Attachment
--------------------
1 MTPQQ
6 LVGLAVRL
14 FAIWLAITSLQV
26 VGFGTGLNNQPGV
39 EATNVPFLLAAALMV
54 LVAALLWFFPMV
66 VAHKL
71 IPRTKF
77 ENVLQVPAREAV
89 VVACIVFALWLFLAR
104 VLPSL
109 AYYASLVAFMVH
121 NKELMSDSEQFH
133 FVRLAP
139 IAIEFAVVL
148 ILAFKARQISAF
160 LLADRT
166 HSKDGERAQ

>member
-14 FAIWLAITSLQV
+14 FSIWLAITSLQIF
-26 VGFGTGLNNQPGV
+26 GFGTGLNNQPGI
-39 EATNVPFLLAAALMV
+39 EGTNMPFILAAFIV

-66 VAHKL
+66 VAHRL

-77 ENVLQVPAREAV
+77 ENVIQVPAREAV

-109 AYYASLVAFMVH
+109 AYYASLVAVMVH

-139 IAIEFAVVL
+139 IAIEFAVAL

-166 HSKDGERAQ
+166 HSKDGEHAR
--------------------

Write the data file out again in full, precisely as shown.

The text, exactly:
1 MTPQQ
6 LVGLAVRL
14 FAIWLAITSLQV
26 VGFGTGLNNQPGV
39 EATNVPFLLAAALMV
54 LVAALLWFFPMV
66 VAHKL
71 IPRTKF
77 ENVLQVPAREAV
89 VVACIVFALWLFLAR
104 VLPSL
109 AYYASLVAFMVH
121 NKELMSDSEQFH
133 FVRLAP
139 IAIEFAVVL
148 ILAFKARQISAF
160 LLADRT
166 HSKDGERAQ

>member
-14 FAIWLAITSLQV
+14 FSIWLAITSLQIF
-26 VGFGTGLNNQPGV
+26 GFGTGLNNQPGI
-39 EATNVPFLLAAALMV
+39 EGTNMPFILAAFIV

-66 VAHKL
+66 VAHRL

-77 ENVLQVPAREAV
+77 ENVIQVPAREAV

-109 AYYASLVAFMVH
+109 AYYASLVAVMVH

-139 IAIEFAVVL
+139 IAIEFAVAL

-166 HSKDGERAQ
+166 HSKDGEHAR